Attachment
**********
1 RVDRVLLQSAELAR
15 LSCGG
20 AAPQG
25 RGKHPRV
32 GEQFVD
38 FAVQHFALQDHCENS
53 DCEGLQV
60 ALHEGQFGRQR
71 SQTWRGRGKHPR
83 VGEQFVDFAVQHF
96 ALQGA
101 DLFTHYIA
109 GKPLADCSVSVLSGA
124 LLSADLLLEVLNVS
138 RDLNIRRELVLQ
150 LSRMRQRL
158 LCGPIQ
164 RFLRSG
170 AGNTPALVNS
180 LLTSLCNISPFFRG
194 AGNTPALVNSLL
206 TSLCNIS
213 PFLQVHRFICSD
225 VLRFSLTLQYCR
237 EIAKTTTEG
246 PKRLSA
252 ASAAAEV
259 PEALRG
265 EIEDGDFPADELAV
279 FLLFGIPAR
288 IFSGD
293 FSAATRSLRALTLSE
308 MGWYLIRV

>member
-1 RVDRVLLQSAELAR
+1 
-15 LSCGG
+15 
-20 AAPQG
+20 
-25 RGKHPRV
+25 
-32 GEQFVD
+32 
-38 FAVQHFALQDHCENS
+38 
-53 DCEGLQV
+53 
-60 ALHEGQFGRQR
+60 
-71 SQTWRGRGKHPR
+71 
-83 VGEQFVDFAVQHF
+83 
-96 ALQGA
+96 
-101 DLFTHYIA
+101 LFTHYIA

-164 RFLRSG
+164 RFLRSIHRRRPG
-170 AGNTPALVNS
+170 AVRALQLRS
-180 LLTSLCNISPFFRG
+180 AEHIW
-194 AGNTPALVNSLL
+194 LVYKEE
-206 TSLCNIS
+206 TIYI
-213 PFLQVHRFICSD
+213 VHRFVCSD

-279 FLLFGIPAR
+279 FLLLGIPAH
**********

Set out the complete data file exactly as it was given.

1 RVDRVLLQSAELAR
15 LSCGG
20 AAPQG
25 RGKHPRV
32 GEQFVD
38 FAVQHFALQDHCENS
53 DCEGLQV
60 ALHEGQFGRQR
71 SQTWRGRGKHPR
83 VGEQFVDFAVQHF
96 ALQGA
101 DLFTHYIA
109 GKPLADCSVSVLSGA
124 LLSADLLLEVLNVS
138 RDLNIRRELVLQ
150 LSRMRQRL
158 LCGPIQ
164 RFLRSG
170 AGNTPALVNS
180 LLTSLCNISPFFRG
194 AGNTPALVNSLL
206 TSLCNIS
213 PFLQVHRFICSD
225 VLRFSLTLQYCR
237 EIAKTTTEG
246 PKRLSA
252 ASAAAEV
259 PEALRG
265 EIEDGDFPADELAV
279 FLLFGIPAR
288 IFSGD
293 FSAATRSLRALTLSE
308 MGWYLIRV

>member
-1 RVDRVLLQSAELAR
+1 
-15 LSCGG
+15 
-20 AAPQG
+20 
-25 RGKHPRV
+25 
-32 GEQFVD
+32 
-38 FAVQHFALQDHCENS
+38 
-53 DCEGLQV
+53 
-60 ALHEGQFGRQR
+60 
-71 SQTWRGRGKHPR
+71 
-83 VGEQFVDFAVQHF
+83 
-96 ALQGA
+96 
-101 DLFTHYIA
+101 LFTHYIA

-164 RFLRSG
+164 RFLRSIHRRRPG
-170 AGNTPALVNS
+170 AVRALQLRS
-180 LLTSLCNISPFFRG
+180 AEHIW
-194 AGNTPALVNSLL
+194 LVYKEE
-206 TSLCNIS
+206 TIYI
-213 PFLQVHRFICSD
+213 VHRFVCSD

-279 FLLFGIPAR
+279 FLLLGIPAH